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Kevin H

Obscure Unit SB & WP - Let's See Them

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In this section we have had an assortment of threads from the ID's of the well known to late war units. One that we haven't had is a thread showing the ID's of those men who served in the more obscure units of the Wehrmacht, those men & units that do not get a mention in books and unit histories but who still served. So if you have one to such a person, be they in a shelf stacking unit or a puddle pirate, let's see what obscurities are out there

 

This example is for a man who served in an example of an obscure unit. No power diving in a Stuka or polishing the 15" gun barrels of the Tirpitz for this serving soldier. He served in a railway kitchen unit, Eisenbahnkuchenwagen-Abt 2, serving up slop in a railway carriage. No awards for him, not even a KvK II Kl  for being generous with his ladle.

 

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Here is another one to an obscure unit but it is one that had an important job to do that enabled units to function. This man served in 2./Trägerfrequenz-Kompanie/648 and these units were responsible for setting up communication networks. In fact there were only 6 such Kp's in the Heer and this man saw service on the Leningrad front, the Caucasus and also Italy.

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WP to Uff. Johannes Blauth who was a member of the Hermann Göring Div. . Not unique in and of itself but what I liked about this WP is that Blauth served with the surveying and mapping branch of the division due to wounds he suffered earlier in the war.

References to this particular unit of the HG Div. have been difficult to find.

Jeremy

 

 

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Interesting thread, sadly have none myself as almost all are from one division now. Glad to see such units ! Their service and branch shouldn't be forgotten, some were very important and people outside the military don't always know that. 

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I have one which might fit here. This is the soldbuch of Franz Braun. Initially he was a very normal Pionier at the Eastern Front. But in 1944 he moved away from the front to some Technische Einsatzkompanie 13 which was later enlarged to a Bataillon. At first it seemed a bit illogical to move an experienced frontline soldier to some support unit behind the front but there was something more important to do. His unit supported the Reichsbahn in the Ruhrgebiet. They were the guys who had to keep the trains going. I have added a few pictures of the destruction of Essen to give an idea of their task (credits go to this very good web-site: http://www.trolley-mission.de ). Visible is huge destruction of the Krupp Werke and the city but also lines of trains in the background - so it seems their fight was not totally in vain.

They were probably based in Engste which is outside of Dortmund. A location which was relatively safe and from where they could reach all the cities in the Ruhrgebiet relatively quickly.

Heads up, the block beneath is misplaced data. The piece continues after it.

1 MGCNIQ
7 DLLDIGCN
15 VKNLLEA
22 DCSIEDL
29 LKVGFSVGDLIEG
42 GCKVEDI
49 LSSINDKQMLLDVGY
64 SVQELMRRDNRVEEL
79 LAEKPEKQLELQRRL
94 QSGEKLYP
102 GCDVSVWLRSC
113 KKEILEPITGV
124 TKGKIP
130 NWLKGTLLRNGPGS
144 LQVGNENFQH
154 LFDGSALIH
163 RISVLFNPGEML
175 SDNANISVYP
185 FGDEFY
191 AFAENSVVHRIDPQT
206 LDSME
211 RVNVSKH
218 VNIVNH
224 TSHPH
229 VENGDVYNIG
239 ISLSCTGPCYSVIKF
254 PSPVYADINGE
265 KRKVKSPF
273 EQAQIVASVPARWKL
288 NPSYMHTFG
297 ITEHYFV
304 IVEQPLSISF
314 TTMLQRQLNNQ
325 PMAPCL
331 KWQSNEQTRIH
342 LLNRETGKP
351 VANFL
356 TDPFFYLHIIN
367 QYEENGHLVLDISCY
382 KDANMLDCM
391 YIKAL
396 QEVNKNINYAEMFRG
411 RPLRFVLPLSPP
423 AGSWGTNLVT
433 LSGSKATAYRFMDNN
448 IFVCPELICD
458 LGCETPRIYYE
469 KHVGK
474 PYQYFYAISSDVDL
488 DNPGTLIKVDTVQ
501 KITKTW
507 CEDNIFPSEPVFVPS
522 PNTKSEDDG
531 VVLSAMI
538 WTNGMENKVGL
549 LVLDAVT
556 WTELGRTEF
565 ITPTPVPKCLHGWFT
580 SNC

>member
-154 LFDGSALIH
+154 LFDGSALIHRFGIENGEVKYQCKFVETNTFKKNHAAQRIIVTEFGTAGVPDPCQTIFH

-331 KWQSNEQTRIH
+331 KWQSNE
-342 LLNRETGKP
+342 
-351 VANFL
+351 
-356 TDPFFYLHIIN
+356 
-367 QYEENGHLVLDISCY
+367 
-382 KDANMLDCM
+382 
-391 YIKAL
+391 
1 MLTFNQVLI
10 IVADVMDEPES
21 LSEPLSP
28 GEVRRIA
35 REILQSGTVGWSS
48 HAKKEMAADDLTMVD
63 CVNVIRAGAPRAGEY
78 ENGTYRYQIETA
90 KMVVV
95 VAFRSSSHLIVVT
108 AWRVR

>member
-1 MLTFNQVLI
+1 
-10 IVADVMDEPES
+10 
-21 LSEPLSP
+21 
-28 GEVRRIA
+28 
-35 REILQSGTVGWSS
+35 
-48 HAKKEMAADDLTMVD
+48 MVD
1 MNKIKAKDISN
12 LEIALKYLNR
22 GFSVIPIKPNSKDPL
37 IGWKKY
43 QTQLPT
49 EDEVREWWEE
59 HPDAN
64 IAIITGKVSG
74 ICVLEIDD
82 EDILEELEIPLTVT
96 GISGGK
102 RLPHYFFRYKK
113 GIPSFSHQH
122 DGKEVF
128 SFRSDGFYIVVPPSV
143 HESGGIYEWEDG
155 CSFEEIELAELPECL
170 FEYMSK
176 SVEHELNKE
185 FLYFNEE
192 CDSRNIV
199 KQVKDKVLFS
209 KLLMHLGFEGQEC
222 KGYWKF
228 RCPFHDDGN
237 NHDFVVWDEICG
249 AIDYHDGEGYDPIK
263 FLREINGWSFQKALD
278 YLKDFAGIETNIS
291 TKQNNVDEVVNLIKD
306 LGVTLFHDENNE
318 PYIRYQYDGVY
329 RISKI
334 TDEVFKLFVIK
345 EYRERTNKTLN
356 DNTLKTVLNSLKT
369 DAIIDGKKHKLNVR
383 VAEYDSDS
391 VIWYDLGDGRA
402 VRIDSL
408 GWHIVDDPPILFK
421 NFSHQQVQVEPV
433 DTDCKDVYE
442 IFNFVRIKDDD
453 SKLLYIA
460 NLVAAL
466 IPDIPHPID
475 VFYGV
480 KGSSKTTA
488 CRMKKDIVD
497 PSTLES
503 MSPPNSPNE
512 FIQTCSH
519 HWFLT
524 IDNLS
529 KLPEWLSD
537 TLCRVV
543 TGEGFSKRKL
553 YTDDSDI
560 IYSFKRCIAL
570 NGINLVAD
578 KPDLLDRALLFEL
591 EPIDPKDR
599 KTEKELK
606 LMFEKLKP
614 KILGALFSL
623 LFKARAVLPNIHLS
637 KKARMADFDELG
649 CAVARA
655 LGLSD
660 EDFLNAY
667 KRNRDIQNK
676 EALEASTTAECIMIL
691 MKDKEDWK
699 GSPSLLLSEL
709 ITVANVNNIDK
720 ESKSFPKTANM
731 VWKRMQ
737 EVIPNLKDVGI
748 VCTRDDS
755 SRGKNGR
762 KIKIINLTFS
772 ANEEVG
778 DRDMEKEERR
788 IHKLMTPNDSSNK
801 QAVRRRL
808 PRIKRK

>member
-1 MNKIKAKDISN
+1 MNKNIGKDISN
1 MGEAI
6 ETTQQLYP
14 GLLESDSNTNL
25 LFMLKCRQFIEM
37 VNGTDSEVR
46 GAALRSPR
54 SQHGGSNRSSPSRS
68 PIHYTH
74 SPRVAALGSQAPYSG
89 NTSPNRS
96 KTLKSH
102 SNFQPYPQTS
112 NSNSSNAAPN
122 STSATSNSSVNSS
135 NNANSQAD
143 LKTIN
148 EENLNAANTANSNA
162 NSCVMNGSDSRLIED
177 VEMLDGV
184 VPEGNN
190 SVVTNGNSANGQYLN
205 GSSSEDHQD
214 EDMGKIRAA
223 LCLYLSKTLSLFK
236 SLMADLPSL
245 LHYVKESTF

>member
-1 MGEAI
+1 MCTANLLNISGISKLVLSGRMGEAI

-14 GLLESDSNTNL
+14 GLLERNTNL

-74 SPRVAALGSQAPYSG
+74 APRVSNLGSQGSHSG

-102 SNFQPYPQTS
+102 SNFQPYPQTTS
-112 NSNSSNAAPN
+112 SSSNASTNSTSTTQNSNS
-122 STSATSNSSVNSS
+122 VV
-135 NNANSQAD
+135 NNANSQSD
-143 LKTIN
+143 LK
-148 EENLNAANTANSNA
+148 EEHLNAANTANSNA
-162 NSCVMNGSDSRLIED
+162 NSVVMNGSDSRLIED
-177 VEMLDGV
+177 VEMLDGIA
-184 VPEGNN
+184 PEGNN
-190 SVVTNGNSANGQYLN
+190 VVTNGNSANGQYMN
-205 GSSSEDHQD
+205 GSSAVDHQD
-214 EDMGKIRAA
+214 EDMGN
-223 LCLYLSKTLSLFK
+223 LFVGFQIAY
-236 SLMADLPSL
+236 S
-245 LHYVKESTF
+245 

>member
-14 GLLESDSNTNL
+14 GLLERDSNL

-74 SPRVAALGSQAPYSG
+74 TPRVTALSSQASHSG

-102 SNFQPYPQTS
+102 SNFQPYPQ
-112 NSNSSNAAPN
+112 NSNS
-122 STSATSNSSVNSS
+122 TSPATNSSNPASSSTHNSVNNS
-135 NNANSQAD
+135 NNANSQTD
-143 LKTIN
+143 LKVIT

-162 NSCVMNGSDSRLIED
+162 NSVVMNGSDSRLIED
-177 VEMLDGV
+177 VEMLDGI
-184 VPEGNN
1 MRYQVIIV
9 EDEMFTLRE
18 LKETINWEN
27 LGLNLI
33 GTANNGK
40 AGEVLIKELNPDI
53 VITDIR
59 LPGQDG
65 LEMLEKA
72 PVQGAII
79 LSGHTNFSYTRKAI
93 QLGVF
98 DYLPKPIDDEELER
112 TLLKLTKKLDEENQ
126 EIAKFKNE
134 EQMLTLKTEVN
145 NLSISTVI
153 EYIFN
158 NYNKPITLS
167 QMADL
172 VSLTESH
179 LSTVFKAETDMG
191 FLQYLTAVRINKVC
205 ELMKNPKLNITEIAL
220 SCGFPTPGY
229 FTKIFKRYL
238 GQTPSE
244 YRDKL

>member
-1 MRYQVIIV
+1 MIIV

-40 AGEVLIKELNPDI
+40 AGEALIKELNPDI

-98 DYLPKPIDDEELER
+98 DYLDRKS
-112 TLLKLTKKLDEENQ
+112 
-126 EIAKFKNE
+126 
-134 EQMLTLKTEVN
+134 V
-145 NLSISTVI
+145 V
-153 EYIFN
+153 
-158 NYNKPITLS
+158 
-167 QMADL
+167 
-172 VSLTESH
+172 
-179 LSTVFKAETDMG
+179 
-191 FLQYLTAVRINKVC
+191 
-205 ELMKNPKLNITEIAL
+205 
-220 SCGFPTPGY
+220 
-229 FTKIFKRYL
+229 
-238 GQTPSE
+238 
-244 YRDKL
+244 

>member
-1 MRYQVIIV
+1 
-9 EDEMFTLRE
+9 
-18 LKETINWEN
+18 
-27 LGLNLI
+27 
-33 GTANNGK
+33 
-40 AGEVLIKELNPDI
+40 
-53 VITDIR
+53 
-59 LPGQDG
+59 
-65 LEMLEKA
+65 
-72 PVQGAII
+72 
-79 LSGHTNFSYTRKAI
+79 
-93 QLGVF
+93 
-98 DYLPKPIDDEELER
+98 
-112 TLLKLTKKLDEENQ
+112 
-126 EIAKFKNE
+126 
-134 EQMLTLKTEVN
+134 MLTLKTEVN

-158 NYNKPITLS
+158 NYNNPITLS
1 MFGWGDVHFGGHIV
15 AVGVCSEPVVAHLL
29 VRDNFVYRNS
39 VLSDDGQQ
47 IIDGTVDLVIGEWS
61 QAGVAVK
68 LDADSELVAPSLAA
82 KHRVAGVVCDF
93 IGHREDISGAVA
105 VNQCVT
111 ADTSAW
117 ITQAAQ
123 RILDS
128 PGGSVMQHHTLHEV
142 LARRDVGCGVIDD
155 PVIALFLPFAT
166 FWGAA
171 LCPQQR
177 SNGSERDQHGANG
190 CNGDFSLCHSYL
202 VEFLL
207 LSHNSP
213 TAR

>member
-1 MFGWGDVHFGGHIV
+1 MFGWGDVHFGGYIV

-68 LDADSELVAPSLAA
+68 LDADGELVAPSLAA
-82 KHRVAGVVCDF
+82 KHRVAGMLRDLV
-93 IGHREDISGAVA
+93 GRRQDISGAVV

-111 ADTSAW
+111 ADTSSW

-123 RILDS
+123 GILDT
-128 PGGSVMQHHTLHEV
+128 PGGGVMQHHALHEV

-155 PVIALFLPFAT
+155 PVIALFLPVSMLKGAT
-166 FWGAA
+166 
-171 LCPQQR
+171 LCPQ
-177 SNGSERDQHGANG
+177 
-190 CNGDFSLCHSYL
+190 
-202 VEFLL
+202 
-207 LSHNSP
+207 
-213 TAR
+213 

With the soldbuch came a confirmation that he was in the so called Luftkriegseinsatz (air-war) dated January 1945 and another one which allowed him to move in railway facilities in the Ruhrgebiet.

 

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Something for here. Not so interesting at first glance, just a radio guy. But this young man had a special
talent. For some reason he was able to speak Siam which is Thai (I think). This was probably the reason
why he ended up in a so called Nachrichten Fernaufklärungs Kompanie. He was trained as a Horchfunker and
probably that included training in the Russian language too. The job of those guys was to listen to Russian
communication and gather information of troop movements etc.

How important their job was becomes obvious from the attached copy. It is a letter of a Major in 1. Panzer Army
to Heeresgruppe A. He sais that Fernaufklärungskompanie 620 is their only way to find out of Russian intentions
now that air recon is so weak and few prisoners are brought in. He suggests that the Kompanie should not
be subordinated to Heeresgruppe A but rather that they share the service of this Kompanie between 1. Panzer
Armee and Heeresgruppe A. Quite a responsibility for such a small unit.

This young man would survive the war and would finally become the German ambassador in Birma.

 

 

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Nice example for a rare unit. These glider towing units (and the gliders) were used not just for resupply flights but also for evacuating troops in the years of retreat such as from the Kuban and Crimea in 1944.

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Probably not a super obscure unit but one i had not on the radar till now. This young soldier belonged to a unit which
had the inspiring name Marsch Bataillon A21 (T4). That T4 unit was one of five so called Tunis Feld Bataillone. Apparently
these were units which consisted mainly of lightly armed infantry which were flown form Sicily to Tunesia from October
1942. They were used there to secure the region of Tunis and it seems arrived just at the right time. And even though they
were a bit improvised it seems without them the Germans would not have been able to hold that region.